Cafeteria For Connection: A progressive approach to reintroducing structured eating patterns and community into schools.

The logo for the Cafeteria For Connection program.

Personal Interest.

What Is The Problem?

Western culture is dominated by a fast paced lifestyle and the strife for perfection. In general, these two aspects are thought to create motivation and drive for a person. However, when mixed with academics in schools, can be overwhelming and cause a crossroads between perfection and wellbeing. When people think of an eating disorder they often only think about anorexia and bulimia. They do not take into account the actual definition of disordered eating: any of a range of psychological disorders characterized by abnormal or disturbed eating habits. Abnormal and disturbed eating habits are all to common within a high-school atmosphere. Skipping breakfast is normal and skipping lunch is accepted. Parallel in importance, gossip talk in a school cafeteria has grown to become more than normalized and in turn has isolated many people within a school community from connecting. The biggest mistake high-schools make is accepting the assumption that at the age of 14, students can provide themselves with sufficient support mentally and nutritionally without any guidance. 

General Facts

  • Schools in the U.S are required to serve lunch sometime between 10am to 2pm. (CFR Section 210)
  • 50% of teen girls use unhealthy weight control behaviors.
  • 30% of teen boys use unhealthy weight control behaviors.
  • 45% of teenagers say they are stressed out by school pressures.

Case Study Survey Results

Survey link: (Feel free to take the survey yourself if you are interested!)

How often do you feel pressured to skip lunch and study for tests or other academic obligations?
What do you and your friends often talk about at lunch?
Do you ever feel judged for what you eat at lunch?
Have you ever talked about someone else’s looks and physical appearance while eating lunch?
How often do you feel like you eat fast because you need to do something before your next class?
Is lunch a time meant to just eat or is it a time to be social and connect with your peers?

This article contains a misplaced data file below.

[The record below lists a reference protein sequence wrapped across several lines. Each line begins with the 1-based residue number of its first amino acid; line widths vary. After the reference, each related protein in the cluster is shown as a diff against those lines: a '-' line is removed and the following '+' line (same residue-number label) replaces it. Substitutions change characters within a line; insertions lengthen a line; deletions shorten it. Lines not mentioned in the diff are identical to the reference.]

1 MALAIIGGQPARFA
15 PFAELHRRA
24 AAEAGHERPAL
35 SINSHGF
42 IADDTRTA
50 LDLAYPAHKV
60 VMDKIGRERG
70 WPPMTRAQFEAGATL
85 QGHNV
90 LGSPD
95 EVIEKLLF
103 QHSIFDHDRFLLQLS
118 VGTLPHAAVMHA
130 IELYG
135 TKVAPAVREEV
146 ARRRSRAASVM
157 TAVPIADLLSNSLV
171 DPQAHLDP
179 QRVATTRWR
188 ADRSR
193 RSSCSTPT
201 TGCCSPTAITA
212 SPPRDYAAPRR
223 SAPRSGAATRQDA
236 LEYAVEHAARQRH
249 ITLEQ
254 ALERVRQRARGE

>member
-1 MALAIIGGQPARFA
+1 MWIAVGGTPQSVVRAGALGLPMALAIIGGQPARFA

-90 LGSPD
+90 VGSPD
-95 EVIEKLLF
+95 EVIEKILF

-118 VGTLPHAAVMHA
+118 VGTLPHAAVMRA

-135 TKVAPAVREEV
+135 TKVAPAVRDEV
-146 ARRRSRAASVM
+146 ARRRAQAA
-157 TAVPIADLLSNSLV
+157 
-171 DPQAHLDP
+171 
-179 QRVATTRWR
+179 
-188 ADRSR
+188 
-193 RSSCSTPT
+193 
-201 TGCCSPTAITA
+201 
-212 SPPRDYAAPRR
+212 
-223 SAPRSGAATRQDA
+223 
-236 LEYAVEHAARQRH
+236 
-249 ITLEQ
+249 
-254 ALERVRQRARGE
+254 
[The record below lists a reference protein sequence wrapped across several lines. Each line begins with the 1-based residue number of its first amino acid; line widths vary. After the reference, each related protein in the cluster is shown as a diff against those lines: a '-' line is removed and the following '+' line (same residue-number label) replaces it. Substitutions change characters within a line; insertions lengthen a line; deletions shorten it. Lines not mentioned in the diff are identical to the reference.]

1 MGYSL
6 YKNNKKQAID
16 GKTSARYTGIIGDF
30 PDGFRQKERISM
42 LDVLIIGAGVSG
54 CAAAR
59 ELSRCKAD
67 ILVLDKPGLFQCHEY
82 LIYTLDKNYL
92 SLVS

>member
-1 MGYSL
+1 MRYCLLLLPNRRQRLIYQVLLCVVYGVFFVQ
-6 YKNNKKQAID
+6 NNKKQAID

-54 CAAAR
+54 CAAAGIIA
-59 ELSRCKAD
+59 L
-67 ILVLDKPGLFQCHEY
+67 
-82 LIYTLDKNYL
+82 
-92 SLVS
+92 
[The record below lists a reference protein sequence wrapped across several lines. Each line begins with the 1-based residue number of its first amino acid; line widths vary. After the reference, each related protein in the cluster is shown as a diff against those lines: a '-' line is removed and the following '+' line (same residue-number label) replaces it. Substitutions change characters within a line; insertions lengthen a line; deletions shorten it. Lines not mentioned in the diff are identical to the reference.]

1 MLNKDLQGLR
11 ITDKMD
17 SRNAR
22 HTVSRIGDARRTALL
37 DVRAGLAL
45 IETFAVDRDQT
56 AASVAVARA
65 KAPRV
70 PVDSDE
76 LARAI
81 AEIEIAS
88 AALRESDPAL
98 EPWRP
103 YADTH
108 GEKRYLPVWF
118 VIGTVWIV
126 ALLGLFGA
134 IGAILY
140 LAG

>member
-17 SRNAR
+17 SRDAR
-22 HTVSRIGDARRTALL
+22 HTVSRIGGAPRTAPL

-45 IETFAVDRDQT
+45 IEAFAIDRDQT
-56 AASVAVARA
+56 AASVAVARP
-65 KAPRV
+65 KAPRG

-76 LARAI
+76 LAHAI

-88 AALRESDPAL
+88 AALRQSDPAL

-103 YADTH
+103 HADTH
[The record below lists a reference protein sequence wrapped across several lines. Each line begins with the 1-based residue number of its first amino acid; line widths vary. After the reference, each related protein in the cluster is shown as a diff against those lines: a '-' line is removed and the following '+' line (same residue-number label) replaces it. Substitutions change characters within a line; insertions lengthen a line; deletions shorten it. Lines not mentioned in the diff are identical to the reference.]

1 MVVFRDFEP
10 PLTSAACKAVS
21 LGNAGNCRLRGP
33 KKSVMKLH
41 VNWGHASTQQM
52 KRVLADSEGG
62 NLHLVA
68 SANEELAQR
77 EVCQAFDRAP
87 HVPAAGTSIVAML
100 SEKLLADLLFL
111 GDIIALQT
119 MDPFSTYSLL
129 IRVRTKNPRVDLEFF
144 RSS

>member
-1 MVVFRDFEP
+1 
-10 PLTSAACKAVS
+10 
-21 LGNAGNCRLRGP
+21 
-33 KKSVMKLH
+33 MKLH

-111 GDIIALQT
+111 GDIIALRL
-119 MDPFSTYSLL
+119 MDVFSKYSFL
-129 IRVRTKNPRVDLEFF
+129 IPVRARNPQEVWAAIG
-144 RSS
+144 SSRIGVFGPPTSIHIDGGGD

Analysis Of Data: This survey revealed that the majority of The Pembroke Hill population has skipped lunch at least once a month because of high stress academics. Along with this, the data exhibited that gossip and academics are main topics of conversations in the cafeteria. Therefore, one can see that there is a clear trend of stress correlating to cafeteria experience. The lack of connection and education in the importance of nutrition is made evident in the results.

I-C-E Plan of Solution

Phase 1: Intention

“What one does is what counts. Not what one had the intention of doing.”

-Pablo Picasso 

In order for a school to start enacting a connection based cafeteria, they must first commit to a specific intention for the cafeteria. While most schools have programs in support of positive psychology concepts such as gratitude and compassion, these programs often lack a specific space and time frame. Lunch has a specific time in which it occurs and students need to be made aware of what this time is supposed to be used for. To start this process, schools should create a check in system. Every time someone comes in and out of the cafeteria they should scan there school ID. I would recommend opening up the scan information to the student body so that students can see who is at lunch. This information offers a way to make students feel more comfortable coming to the lunchroom as they can identify friends which eliminates any anxiety around sitting alone. It could also support the notion that students would come to the cafeteria because they see other people from there next class are there. Schools must have the intention of making students WANT to come to lunch. Forcing students to do something creates a divide between administration and students defeating the purpose of establishing connection.